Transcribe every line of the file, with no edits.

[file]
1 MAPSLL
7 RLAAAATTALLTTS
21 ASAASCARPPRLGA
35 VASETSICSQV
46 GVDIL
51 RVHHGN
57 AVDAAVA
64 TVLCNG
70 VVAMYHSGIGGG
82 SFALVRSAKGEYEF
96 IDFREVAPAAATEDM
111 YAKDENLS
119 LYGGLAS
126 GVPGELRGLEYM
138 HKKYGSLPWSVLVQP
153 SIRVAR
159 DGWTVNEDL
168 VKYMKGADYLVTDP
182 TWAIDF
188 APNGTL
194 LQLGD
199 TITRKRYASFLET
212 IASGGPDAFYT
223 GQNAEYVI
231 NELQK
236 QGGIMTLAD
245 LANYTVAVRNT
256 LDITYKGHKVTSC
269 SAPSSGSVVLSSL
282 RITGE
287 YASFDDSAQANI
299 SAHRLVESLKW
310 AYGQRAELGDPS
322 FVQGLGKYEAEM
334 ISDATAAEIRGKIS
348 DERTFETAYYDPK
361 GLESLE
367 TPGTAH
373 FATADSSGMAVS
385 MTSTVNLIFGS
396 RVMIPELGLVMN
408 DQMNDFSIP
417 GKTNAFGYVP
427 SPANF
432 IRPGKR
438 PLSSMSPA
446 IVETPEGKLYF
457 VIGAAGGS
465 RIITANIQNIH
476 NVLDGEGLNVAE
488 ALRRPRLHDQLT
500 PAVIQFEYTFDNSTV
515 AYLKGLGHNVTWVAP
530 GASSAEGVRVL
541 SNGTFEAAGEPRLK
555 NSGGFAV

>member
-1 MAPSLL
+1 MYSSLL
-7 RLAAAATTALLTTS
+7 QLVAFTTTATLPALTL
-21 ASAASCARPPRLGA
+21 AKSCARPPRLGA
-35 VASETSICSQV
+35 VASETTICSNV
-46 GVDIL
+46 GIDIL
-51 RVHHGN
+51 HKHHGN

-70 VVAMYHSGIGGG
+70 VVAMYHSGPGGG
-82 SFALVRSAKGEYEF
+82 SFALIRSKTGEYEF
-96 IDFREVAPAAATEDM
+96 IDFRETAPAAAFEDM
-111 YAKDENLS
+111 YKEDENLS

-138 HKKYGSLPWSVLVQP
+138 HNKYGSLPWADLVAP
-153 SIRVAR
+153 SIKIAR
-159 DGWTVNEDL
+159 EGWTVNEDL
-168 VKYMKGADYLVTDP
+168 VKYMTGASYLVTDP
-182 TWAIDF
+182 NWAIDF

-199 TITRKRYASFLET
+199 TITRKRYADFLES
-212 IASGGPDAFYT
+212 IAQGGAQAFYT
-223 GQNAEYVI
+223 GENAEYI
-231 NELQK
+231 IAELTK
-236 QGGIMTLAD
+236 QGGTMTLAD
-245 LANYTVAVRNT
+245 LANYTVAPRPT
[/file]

1 MAPSLL
7 RLAAAATTALLTTS
21 ASAASCARPPRLGA
35 VASETSICSQV
46 GVDIL
51 RVHHGN
57 AVDAAVA
64 TVLCNG
70 VVAMYHSGIGGG
82 SFALVRSAKGEYEF
96 IDFREVAPAAATEDM
111 YAKDENLS
119 LYGGLAS
126 GVPGELRGLEYM
138 HKKYGSLPWSVLVQP
153 SIRVAR
159 DGWTVNEDL
168 VKYMKGADYLVTDP
182 TWAIDF
188 APNGTL
194 LQLGD
199 TITRKRYASFLET
212 IASGGPDAFYT
223 GQNAEYVI
231 NELQK
236 QGGIMTLAD
245 LANYTVAVRNT
256 LDITYKGHKVTSC
269 SAPSSGSVVLSSL
282 RITGE
287 YASFDDSAQANI
299 SAHRLVESLKW
310 AYGQRAELGDPS
322 FVQGLGKYEAEM
334 ISDATAAEIRGKIS
348 DERTFETAYYDPK
361 GLESLE
367 TPGTAH
373 FATADSSGMAVS
385 MTSTVNLIFGS
396 RVMIPELGLVMN
408 DQMNDFSIP
417 GKTNAFGYVP
427 SPANF
432 IRPGKR
438 PLSSMSPA
446 IVETPEGKLYF
457 VIGAAGGS
465 RIITANIQNIH
476 NVLDGEGLNVAE
488 ALRRPRLHDQLT
500 PAVIQFEYTFDNSTV
515 AYLKGLGHNVTWVAP
530 GASSAEGVRVL
541 SNGTFEAAGEPRLK
555 NSGGFAV

>member
-1 MAPSLL
+1 MYSSLL
-7 RLAAAATTALLTTS
+7 QLVAFTTTATLPALTL
-21 ASAASCARPPRLGA
+21 AKSCARPPRLGA
-35 VASETSICSQV
+35 VASETTICSNV
-46 GVDIL
+46 GIDIL
-51 RVHHGN
+51 HKHHGN

-70 VVAMYHSGIGGG
+70 VVAMYHSGPGGG
-82 SFALVRSAKGEYEF
+82 SFALIRSKTGEYEF
-96 IDFREVAPAAATEDM
+96 IDFRETAPAAAFEDM
-111 YAKDENLS
+111 YKEDENLS

-138 HKKYGSLPWSVLVQP
+138 HNKYGSLPWADLVAP
-153 SIRVAR
+153 SIKIAR
-159 DGWTVNEDL
+159 EGWTVNEDL
-168 VKYMKGADYLVTDP
+168 VKYMTGASYLVTDP
-182 TWAIDF
+182 NWAIDF

-199 TITRKRYASFLET
+199 TITRKRYADFLES
-212 IASGGPDAFYT
+212 IAQGGAQAFYT
-223 GQNAEYVI
+223 GENAEYI
-231 NELQK
+231 IAELTK
-236 QGGIMTLAD
+236 QGGTMTLAD
-245 LANYTVAVRNT
+245 LANYTVAPRPT